8. It is little known, but means of tripping the boundary layer (via "trip strips") were actually used in 1982 by the US Olympic cyclists. I was an engineer on the team that developed the first of the aero bikes used by the US team for the '82 Olympics, under Dr. Chester Kyles. Rules were different back than, and it was not such an obvious bit of tech, so likely no one knew what we were up to back than. Wind tunnel tests confirmed measurable reduced drag over ordinary looking typical frame, component, and helmet shapes with the addition of a trip strip. Your description was not quite accurate BTW, though granted it is a complex fluid mechanical process that is not easy to intuitively understand. It does not reduce turbulence, but actually increases it slightly. It has been found experimentally that within certain narrow Rynold's number ranges if you slightly increase turbulence on the surface, the net drag actually goes down. The Rynold's number is a measure of a kind of "turbulence" rating. It does not work at all speeds or with all areo shapes, but if you are trying to reduce drag within that particular Rynold's number range, it does work. Bicycles (and golf balls) just happen to operate right within that special range.

  9. Golfball effect. Strip off that boring black paint and dab on some snazzy metallic hammerite. Go faster, look better and your carbon bike won´t rust.

  10. I put Conti 4000s on my bike and got new PRs all over the place. Feels so easy. Never realized how much my commuter Randonneurs were slowing me down. Looking fwd to the 5000s.

  11. It's odd that this channel is called the Global Cycling Network and all the topics discussed are about racing bikes, or getting faster, food for performance to make you faster, what the pros do, or be like the pros, racing oriented new tech. This actually discourages a lot of people from cycling and I feel if this channel is trying to promote cycling then more emphasis needs to be given to the practical side of bicycling and the bikes or cycling that most of the population are going to relate to. Show people more ways to use their commuter bikes as not only an exercise bike or part time recreation gadget but as transportation and utility means of going shopping and such. How to use their bikes to be more social and interactive. Cars separate people from one another and I think so does focusing on training on a bicycle. I never spent more time alone as I did when I was always trying to get faster on a bike. I'd like to see more people getting healthier and using their bikes as a form of transportation and feeling safe doing it. Then we would also most likely see a decline in road raged car drivers. We would have more people getting more involved in changing their cities to be more bike friendly. Either that or you guys should change the name of the channel to something else like Global Sport Bike Network.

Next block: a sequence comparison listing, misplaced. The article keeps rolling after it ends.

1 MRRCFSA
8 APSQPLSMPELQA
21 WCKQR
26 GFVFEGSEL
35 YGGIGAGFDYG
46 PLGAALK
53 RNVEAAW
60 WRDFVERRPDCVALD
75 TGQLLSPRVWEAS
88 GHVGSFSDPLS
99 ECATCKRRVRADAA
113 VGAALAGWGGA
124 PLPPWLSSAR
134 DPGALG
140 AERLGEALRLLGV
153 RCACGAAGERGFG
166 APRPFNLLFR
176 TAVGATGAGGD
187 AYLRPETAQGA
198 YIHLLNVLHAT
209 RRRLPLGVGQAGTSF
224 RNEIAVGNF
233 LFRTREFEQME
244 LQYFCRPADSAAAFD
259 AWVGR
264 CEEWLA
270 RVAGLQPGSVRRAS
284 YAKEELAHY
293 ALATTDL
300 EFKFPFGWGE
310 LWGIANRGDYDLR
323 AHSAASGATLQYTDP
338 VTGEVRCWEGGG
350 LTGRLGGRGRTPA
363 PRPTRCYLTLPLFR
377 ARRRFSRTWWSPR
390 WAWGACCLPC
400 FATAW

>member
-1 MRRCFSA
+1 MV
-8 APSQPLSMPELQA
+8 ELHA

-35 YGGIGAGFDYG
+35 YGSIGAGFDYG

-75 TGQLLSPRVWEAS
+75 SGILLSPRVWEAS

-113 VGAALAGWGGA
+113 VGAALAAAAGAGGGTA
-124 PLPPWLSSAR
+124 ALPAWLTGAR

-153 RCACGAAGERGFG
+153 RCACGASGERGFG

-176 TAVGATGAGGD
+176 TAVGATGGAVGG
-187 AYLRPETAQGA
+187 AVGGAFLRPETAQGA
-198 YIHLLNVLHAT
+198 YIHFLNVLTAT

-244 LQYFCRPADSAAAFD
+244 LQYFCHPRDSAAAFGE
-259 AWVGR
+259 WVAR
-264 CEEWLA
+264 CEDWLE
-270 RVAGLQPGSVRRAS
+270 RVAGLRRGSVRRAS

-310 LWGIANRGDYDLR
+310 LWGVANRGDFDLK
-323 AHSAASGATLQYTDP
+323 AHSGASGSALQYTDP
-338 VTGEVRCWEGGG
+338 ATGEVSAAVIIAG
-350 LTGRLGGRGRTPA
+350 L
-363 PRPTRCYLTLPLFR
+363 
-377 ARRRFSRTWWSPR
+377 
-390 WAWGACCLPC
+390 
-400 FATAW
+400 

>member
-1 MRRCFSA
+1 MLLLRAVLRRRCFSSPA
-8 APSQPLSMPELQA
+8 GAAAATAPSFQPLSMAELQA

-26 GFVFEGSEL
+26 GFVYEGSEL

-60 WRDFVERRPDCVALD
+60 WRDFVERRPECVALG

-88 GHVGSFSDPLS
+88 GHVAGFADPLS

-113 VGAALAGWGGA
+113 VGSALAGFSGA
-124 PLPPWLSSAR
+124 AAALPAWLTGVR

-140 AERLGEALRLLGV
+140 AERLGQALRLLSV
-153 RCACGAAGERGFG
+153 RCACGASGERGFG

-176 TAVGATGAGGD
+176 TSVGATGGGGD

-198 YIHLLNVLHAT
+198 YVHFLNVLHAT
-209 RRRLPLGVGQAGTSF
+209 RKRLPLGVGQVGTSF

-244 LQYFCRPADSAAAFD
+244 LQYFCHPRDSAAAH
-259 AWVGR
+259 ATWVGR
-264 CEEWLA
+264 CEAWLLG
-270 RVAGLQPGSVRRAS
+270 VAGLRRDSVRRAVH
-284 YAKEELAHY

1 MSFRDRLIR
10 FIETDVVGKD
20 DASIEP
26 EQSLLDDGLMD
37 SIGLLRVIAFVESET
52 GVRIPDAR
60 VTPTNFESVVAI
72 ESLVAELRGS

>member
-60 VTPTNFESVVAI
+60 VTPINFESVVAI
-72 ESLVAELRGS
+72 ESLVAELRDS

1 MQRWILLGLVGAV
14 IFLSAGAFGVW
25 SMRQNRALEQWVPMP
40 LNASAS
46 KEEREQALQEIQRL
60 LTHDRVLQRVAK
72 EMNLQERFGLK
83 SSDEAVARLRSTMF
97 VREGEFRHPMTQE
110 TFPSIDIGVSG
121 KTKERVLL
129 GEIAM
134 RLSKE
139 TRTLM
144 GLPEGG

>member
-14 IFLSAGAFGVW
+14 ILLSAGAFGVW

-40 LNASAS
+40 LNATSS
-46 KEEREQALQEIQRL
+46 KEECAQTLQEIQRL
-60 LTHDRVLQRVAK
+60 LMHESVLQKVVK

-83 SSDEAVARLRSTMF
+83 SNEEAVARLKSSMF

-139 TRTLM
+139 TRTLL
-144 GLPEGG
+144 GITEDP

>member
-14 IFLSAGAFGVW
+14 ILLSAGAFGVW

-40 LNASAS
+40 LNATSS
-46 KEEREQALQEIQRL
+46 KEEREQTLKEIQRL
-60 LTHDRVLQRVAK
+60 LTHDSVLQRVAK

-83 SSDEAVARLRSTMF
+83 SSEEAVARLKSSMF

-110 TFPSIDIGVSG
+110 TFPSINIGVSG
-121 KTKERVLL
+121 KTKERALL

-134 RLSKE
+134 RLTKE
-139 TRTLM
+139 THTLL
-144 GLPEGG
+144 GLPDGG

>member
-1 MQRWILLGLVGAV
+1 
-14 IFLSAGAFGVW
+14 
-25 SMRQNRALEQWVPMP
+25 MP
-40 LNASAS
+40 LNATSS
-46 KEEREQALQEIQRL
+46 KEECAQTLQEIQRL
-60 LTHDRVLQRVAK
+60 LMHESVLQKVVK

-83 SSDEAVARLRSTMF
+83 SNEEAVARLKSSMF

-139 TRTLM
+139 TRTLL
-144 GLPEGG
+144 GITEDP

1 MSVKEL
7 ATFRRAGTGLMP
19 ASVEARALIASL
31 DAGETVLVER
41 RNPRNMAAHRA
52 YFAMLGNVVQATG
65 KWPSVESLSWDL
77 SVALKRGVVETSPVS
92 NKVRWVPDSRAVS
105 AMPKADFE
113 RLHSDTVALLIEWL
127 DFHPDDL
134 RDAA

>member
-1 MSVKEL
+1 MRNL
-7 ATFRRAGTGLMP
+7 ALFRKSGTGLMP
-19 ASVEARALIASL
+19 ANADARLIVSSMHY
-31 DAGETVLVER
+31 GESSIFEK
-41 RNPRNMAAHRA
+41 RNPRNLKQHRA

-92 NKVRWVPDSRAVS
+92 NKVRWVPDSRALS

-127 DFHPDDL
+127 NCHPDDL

12. The old track racers trick!For those with high quality cup and cone hubs: pull axle and bearings, degrease, replace with Simichrome silver polish(toothpaste is ok too)reassemble. Ride NO MORE than 200 yards or youll wreck the hubs. Disassemble, throw away bearings. Clean everything REALLY WELL. Dont leave ANY residue or abrasive ANYWHERE. Reassemble with the highest grade balls( theyre pretty cheap) I like super web grease or oil for the least resistance on track bikes (oil requires more overhauls) adjust cones so theres a tiny bit of play so that when QR is tight play is removed.
    Ive been doing this on my 35 year old Campy Record hubs and many others. They are still almost as smooth as new. They roll forever!!
    Cup and cone bearings are superior to most cartridge bearing hubs. Thats why Campy and Shimano still use them. Easiest and least expensive to service as well.

  13. Having the top of the neck parallel to the top tube means in a single line. If you run your finger over there you will feel like a smooth line. It will make the bars really low. And I don't know if this is UCI legal or not.

  14. Trip strips induce turbulence not reduce, like golf ball dimples which delay flow separation and reduce the wake profile. Completely counter-intuitive but it works.

  15. trip stripe, is a kind of vortex generator
    By generating some turbulence in a controllable manor
    You reduce a lot undesired uncontrollable turbulence behind your bike
    PS: Trust me, just done my aerodynamic exam

  16. If you actually enjoy riding and if you ain't semi-pro or pro racer, do not really deal with all these watts and aero stuff too much, just enjoy your rides

  17. try deeper drop longer reach handlebars, and then add Scott Rakes to them. You can get as narrow as maybe 20 centimeters or so.

  18. Get new slam stem, get new aero bars… You realize they're not "hacks" if I have to sell my kidney for them, right?

  19. “Faster” can be achieved (imho) by reducing drag and increasing efficiency – and “faster” when applied to all aspects of riding such as TT, climbing, descending – can mean different things. The reality is most of us need to just lose a few pounds of body fat! But related to efficiency – I’ve been looking into crank-arm length based on the riders leg-length – I’m 5’6” and the data I’m getting back is estimating a crank-arm if 145 to 150 mm. Just something to add to the discussion – love the thread!

  20. Attach a hockey card to your front fork so that it hits the spokes and makes your bike sound like a motorcycle. This will create that mental feeling that you are riding as fast as a motorbike and in turn, you will ride faster.

  21. Put your bottles on the back of your seat like a tri setup or wear a camelback. Why spend big bucks on an aero road bike only to foul it up with bottles.

  22. Made me laugh, one minute your talking about a one by system. Then you talk about crossing the chain.

  23. I have a ridley noah r Flow from 2012 with the strips. Dunno about the gains but a nice conversation starter 😉